As will presently become obvious, Mr. Lifton, knowing that he was about to appear on a platform with a serious individual — not the kind of stage performer and media–hyped celebrity that he has become, but a trial lawyer who knows the evidence as well as or better than he does — was afraid of finally being exposed as a quack. So, he called and he taped, and when I told him what I thought about Best Evidence, he shivered and he shook. Then he went to the Symposium coordinator to insinuate that I ought to be removed from the panel.

David Lifton Telephones Roger Feinman

To successfully hunt prey, one must first learn its habits. Just as important, one must learn to wait. The prey may temporarily vacate its habitual feeding ground; it may hibernate; it may resort to camouflage; it may even decide to mount a preemptive attack. The hunter must prepare for either eventuality. Modern technology has neither improved upon nor vitiated these ancient truisms; it is merely harnessed to their service.

Despite the winter, Sunday night, March 21, 1993, was the kind of night for which God and Howard Johnson invented the rich flavor of chocolate ice cream. That night, David Lifton, having exhausted my patience fourteen years earlier, and having given me a two–year respite since his last call, telephoned me to chat about our forthcoming appearance on April 3 at a panel debate in Chicago with representatives of the Journal of the American Medical Association (JAMA) over the medical evidence in the assassination of President Kennedy. I expected him to call, only I did not know when.

This is the story of how David Lifton stuck his head in the noose I prepared for him.

Dr Pierre Finck’s Memo to General William Blumberg

We had last seen each other at the ASK Symposium in Dallas in October 1992, and as a follow-up to our encounter I had sent him a recently released document and an analysis that I had written in September. The document was a February 1965 report by former Lt. Col. Pierre A. Finck, one of the three pathologists who performed the Kennedy autopsy, to his Commanding Officer at the Armed Forces Institute of Pathology, Maj. Gen. William A. Blumberg. My analysis began by pointing to the suspicious circumstances surrounding the sequestration of this long-sought memorandum. More than one researcher, including this writer, had filed FOIA requests for the document with the AFIP shortly after its existence was revealed by the House Select Committee on Assassinations. The AFIP did not then have the Finck Memo because, it now seems, it was never part of any official AFIP file. Finck wrote his memo and sealed it in a manila envelope bearing the inscription, “To be opened only by General Blumberg.” After Blumberg died in 1985, his widow transferred the private papers he kept at home to the AFIP. Sometime later, an archivist discovered the sealed envelope among Blumberg’s other possessions.

Feinman’s Observations about Pierre Finck’s Memo

Here are some excerpts from my analysis of the Finck memo:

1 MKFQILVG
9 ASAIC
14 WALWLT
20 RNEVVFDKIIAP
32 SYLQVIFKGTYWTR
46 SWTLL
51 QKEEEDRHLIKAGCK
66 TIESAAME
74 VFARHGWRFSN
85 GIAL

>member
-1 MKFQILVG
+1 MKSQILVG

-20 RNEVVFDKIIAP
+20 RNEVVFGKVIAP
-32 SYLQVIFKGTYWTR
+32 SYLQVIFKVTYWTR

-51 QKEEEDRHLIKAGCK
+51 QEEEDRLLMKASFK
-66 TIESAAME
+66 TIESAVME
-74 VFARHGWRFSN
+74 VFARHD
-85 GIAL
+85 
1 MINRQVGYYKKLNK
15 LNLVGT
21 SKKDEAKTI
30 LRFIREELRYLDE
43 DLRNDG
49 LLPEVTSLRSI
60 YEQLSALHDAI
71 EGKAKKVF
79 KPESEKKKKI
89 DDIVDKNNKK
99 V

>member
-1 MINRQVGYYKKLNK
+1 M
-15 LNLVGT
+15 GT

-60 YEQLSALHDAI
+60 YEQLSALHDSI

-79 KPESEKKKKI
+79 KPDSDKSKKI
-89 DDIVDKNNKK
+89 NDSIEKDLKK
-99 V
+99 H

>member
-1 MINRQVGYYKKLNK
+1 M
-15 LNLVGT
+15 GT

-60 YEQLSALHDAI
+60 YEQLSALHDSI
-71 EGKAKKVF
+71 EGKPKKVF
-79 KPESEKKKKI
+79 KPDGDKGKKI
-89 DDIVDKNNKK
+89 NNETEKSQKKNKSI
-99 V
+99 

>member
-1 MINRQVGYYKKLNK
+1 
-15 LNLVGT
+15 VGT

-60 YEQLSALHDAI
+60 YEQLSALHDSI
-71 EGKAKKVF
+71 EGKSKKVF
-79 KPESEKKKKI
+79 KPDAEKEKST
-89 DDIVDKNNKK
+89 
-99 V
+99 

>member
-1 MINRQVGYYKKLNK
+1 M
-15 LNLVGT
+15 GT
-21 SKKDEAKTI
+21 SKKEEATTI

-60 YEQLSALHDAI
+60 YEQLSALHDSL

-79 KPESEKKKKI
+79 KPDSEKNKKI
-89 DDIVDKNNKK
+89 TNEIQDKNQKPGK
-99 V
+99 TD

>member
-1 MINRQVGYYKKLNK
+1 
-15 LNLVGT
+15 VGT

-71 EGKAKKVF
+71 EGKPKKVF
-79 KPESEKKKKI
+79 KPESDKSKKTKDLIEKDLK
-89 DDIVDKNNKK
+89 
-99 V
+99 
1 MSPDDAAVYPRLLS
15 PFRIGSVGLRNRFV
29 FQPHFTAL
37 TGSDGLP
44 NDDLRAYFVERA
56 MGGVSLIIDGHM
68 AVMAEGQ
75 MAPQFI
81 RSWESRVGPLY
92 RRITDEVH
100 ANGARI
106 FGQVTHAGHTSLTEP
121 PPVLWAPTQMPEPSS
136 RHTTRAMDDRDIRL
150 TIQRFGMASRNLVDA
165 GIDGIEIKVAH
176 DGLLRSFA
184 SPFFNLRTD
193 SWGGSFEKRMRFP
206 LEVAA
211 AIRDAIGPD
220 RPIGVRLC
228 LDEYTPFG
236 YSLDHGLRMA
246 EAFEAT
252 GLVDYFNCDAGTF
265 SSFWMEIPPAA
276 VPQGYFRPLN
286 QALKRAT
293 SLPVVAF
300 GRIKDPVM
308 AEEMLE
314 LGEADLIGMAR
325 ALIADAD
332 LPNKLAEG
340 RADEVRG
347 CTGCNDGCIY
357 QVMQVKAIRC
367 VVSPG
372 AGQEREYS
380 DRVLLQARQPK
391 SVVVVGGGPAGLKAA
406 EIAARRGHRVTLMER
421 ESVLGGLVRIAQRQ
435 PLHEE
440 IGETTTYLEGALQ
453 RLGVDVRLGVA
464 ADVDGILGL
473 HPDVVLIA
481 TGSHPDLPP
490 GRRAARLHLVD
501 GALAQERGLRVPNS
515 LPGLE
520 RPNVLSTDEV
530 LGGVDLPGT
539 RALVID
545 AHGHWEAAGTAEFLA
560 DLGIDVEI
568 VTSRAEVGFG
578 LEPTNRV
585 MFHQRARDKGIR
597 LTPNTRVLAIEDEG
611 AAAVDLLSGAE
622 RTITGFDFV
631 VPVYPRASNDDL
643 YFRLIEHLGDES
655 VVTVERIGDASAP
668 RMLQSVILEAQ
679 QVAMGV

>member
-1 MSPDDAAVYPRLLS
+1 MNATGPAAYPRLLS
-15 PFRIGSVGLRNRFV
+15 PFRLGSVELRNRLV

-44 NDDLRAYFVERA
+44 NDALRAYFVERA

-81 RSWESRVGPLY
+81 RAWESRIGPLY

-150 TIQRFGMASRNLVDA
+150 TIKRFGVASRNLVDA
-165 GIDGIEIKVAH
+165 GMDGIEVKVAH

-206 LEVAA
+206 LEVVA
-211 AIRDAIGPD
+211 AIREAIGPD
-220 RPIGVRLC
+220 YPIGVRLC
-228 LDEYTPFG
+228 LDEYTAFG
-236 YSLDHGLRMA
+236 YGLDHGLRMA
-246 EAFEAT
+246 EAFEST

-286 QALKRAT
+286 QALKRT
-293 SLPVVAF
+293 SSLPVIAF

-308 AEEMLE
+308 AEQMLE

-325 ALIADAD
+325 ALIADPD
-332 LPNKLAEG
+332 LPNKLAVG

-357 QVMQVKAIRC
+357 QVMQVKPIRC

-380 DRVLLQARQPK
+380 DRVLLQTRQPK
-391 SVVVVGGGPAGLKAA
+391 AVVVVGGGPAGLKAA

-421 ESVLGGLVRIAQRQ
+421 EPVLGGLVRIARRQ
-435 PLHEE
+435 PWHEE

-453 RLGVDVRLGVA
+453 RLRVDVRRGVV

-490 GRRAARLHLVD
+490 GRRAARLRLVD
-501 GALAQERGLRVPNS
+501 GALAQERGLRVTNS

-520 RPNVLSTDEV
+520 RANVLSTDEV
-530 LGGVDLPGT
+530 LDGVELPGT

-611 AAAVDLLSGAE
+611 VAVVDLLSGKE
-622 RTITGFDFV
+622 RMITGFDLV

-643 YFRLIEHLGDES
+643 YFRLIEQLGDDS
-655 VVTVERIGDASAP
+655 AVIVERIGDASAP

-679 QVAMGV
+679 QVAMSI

2. According to Finck, they didn’t wait for him to begin the autopsy, so the real story could be what took place before his arrival. Finck’s statement that by his arrival at 8:30 p.m. the chest cavity had been opened and the heart and lungs removed is in direct conflict with other witness statements that the Y–incision was done much later. Recall Lifton’s interview with Ebersole in 1972 as mentioned in his book, and Art Smith’s interview with Ebersole in 1978, as well as other witness statements interspersed in Best Evidence and High Treason 2 (notably Captain Karnei in the latter reference). Note his statement that X–rays of the chest had been taken, as well as the head. Given their alleged initial understanding of the wounds, they would have no reason to X–ray and open the chest cavity unless the back wound had already been noted or they were considering the possibility, advanced by the Parkland doctors, that a bullet coursed downward into the chest of Kennedy after entering his throat.

It may be this [head] photo was posed to mislead or just one segment in a series of photos that, if viewed in the entirety, would have conveyed a fuller appreciation of the situation. Likewise, the X–ray showing frontal bone removed….

12. Photo of internal aspect of occipital wound. Where is it? It’s my belief that this is what has become known as Fox #8, which … is habitually reprinted in books in portrait rather than landscape orientation, and I am willing to concede this point to Finck and the Warren Commission apologists.

14. Note the clear contradiction: At first he said that when he came in the chest had been opened. Here he says: ‘The President’s family insisted to have only the head examined. Later the permission was extended to the chest.’ This is the real story, which lost its context in the HSCA excerpts. Either he’s making this up as he goes along, or he’s relating instructions conveyed to him that allegedly were given earlier than his arrival time. If this were so, the incident reported by Sibert and O’Neill in their investigative insert (which makes no mention of Finck) happened before Finck’s arrival and they knew about the back wound before Finck was there, and Roy Kellerman lied to the Warren Commission….

17. Harold Weisberg correctly points to a conflict between Finck’s report and his Shaw testimony regarding the limitation of scope. He testified he was ordered not to dissect the neck. Harold would also agree, I gather, that Finck’s testimony referred only to X–rays of the head that had been taken before his arrival, not to X–rays of the chest as well. The key here is that Finck’s request to mark the protocol incomplete was entirely appropriate, and if the allegation that the Kennedys had restricted the scope of the autopsy were true, Galloway and Humes should have had no objection. Harold established previously that the authorization form contained no limitation. Absent any confirmatory statement from Jacqueline Kennedy Onassis, now the only living witness, I conclude that this whole business of assigning responsibility to the family is a lie, and my feeling is that J. Edgar Hoover was of the same opinion.